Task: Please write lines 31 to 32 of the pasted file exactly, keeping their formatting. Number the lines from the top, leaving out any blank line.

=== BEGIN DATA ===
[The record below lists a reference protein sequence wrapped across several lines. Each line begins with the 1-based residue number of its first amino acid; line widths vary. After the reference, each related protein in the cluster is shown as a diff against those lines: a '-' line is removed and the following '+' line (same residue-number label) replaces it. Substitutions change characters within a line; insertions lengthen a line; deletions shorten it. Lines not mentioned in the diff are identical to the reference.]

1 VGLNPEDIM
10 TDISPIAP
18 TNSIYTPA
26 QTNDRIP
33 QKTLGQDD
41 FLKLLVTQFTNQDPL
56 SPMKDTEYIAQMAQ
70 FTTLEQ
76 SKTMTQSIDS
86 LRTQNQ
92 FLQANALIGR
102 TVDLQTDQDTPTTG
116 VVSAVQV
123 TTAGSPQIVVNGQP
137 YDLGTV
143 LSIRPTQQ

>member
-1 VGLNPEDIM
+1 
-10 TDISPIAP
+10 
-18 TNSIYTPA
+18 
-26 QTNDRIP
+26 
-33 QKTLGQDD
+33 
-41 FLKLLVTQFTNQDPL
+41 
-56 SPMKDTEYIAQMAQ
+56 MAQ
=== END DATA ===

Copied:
-56 SPMKDTEYIAQMAQ
+56 MAQ